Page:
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Donald Trump Takes On A Rising Ted Cruz
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Donald Trump Takes On A Rising Ted Cruz

Politics

Donald Trump Takes On A Rising Ted Cruz

Donald Trump Takes On A Rising Ted Cruz
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Donald Trump attacked fellow Republican presidential candidate Ted Cruz at a rally in Iowa on Friday night.

SCOTT SIMON, HOST:

This is WEEKEND EDITION from NPR News. I'm Scott Simon. Just seven weeks from the first real votes in the long road of presidential caucuses and primaries. Donald Trump - you've heard the name - continues to lead the Republican polls and stir up controversy, most recently by his call for a ban on Muslims entering the United States following terror attacks in Paris and Southern California. And his lead has never been larger. At a rally in Iowa last night, Donald Trump turned to talk to Texas Senator Ted Cruz. Iowa Public Radio's Clay Masters was there.

CLAY MASTERS, BYLINE: Ditching his normal podium, Donald Trump walked around a stage in a building on the Iowa state fairgrounds. Early on, Trump set his sights on Ted Cruz. The Cuban-American senator has been rising in the polls and picked up an important evangelical endorsement in the state this week.

(SOUNDBITE OF ARCHIVED RECORDING)

DONALD TRUMP: I do like Ted Cruz, but not a lot of Evangelicals come out of Cuba.

MASTERS: Trump also went after Cruz's opposition to ethanol subsidies, which are popular in the state.

(SOUNDBITE OF ARCHIVED RECORDING)

TRUMP: He's got to come a long way 'cause he's right now for the oil, but I understand it. Oil pays him a lot of money. He's got to be for oil, right?

MASTERS: But compared to his rough handling of other Republican candidates, Trump was not as hard as he could have been on Cruz.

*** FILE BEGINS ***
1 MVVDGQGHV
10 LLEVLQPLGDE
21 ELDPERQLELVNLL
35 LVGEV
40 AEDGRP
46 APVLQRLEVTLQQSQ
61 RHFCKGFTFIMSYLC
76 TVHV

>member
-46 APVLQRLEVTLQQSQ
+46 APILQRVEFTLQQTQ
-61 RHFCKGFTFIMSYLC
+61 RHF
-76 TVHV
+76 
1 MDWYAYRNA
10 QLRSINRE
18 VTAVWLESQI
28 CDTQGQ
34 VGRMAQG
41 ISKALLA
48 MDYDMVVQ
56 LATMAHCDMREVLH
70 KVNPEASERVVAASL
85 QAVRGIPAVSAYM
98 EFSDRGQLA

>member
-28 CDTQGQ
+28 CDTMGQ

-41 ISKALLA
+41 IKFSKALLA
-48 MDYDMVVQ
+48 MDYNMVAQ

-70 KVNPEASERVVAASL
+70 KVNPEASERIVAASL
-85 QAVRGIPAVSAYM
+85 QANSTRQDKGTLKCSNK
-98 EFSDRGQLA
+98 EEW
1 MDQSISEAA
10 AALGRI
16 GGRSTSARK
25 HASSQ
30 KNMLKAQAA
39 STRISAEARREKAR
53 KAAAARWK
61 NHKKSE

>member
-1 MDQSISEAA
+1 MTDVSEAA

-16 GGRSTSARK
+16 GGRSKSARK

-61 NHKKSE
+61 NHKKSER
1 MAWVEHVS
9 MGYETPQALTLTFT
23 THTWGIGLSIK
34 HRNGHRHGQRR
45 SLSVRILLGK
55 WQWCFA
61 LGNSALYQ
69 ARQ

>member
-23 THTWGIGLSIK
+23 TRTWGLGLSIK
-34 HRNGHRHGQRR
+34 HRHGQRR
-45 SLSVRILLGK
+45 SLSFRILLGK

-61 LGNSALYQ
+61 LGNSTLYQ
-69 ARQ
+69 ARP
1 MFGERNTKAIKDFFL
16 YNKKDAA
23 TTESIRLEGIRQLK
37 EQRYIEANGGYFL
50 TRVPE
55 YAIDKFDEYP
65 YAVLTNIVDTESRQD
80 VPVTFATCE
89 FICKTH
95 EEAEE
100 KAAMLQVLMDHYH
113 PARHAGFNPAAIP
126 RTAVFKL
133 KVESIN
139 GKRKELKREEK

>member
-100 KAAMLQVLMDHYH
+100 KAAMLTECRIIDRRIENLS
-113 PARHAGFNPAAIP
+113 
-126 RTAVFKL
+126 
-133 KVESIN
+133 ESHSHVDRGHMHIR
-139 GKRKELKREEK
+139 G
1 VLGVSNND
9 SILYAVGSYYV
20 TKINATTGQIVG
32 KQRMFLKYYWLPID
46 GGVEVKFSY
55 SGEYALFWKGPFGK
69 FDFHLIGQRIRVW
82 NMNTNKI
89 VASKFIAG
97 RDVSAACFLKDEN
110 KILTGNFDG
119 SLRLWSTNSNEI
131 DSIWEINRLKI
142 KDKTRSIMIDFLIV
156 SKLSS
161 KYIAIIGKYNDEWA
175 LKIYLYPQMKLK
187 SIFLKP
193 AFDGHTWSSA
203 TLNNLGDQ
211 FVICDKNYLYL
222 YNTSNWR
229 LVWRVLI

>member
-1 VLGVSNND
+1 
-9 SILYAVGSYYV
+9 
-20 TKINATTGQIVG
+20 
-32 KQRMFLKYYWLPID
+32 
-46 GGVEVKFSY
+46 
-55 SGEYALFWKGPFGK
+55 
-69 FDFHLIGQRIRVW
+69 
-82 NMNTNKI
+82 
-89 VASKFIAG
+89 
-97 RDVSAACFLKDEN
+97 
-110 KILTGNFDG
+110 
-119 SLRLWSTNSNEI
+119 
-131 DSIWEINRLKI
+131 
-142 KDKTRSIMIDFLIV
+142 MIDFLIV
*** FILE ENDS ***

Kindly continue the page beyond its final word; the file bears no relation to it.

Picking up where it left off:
(SOUNDBITE OF ARCHIVED RECORDING)

TRUMP: He actually put out a tweet tonight. He said, Donald Trump is - I think he used the word terrific. That's a nice word. You know, whoever hears that? I can tell you other candidates are not exactly saying that about me.

MASTERS: Trump did not talk about his plan to temporarily keep Muslims from coming to the U.S. in the wake of the San Bernardino terrorist attack. But Trump did criticize reports that Republican leaders gathered in Washington to discuss ways to stop him. That antiestablishment message was popular with many in the crowd, including Melinda Rands.

MELINDA RANDS: I kind of look at, you know, people that I might want to sit down and have a coffee with and be able to talk one on one with. And some of these candidates I wouldn't sit down and have a glass of water with them.

MASTERS: Others in the crowd, like sisters Dennise Hunter and Paula Parker, are just now trying to figure out who they'll support in the caucuses. Parker says she wishes others in the GOP field would stop talking about Trump and start talking more about what they would do if elected.

PAULA PARKER: Forget Trump. What are you going to do for me 'cause that's what I'm wanting to know, who's going to do what.

DENNISE HUNTER: They never give us anything substantial.

MASTERS: Trump had not earned their votes yet, but he was the first candidate they'd seen this caucus season. For NPR News, I'm Clay Masters in Des Moines.

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